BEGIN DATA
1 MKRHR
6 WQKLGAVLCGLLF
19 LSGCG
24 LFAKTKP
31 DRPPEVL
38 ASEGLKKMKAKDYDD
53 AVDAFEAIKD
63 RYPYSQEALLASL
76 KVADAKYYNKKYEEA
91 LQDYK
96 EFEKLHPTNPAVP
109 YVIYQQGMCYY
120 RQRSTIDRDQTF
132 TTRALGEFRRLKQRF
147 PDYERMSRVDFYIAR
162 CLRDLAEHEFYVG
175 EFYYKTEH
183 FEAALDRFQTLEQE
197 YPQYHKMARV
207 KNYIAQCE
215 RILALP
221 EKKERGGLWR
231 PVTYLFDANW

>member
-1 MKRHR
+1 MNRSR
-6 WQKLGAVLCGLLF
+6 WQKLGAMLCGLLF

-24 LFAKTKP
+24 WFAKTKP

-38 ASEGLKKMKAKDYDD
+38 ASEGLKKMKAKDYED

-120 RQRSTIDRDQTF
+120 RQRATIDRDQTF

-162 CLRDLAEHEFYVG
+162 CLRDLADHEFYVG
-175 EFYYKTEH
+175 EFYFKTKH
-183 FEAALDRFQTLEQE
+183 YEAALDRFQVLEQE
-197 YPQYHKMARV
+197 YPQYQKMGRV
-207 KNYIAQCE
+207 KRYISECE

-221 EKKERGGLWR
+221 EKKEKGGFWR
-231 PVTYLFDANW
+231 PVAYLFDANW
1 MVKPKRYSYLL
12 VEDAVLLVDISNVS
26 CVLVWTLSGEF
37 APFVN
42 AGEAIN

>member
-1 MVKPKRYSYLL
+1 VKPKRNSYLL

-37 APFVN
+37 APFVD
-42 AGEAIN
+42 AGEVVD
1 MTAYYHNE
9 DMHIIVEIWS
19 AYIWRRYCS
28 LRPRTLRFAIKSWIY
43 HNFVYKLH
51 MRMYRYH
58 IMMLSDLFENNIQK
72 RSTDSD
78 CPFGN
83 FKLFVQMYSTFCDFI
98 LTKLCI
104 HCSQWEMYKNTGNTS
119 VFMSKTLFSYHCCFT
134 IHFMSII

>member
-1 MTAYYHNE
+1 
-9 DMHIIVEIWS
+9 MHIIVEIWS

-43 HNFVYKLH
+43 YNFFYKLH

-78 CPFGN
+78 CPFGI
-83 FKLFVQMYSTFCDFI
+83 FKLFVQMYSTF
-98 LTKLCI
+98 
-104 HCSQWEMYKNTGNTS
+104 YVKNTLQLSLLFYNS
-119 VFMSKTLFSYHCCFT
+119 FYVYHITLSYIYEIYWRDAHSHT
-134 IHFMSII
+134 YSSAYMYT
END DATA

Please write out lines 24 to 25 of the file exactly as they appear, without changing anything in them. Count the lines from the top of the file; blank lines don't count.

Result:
>member
-1 MKRHR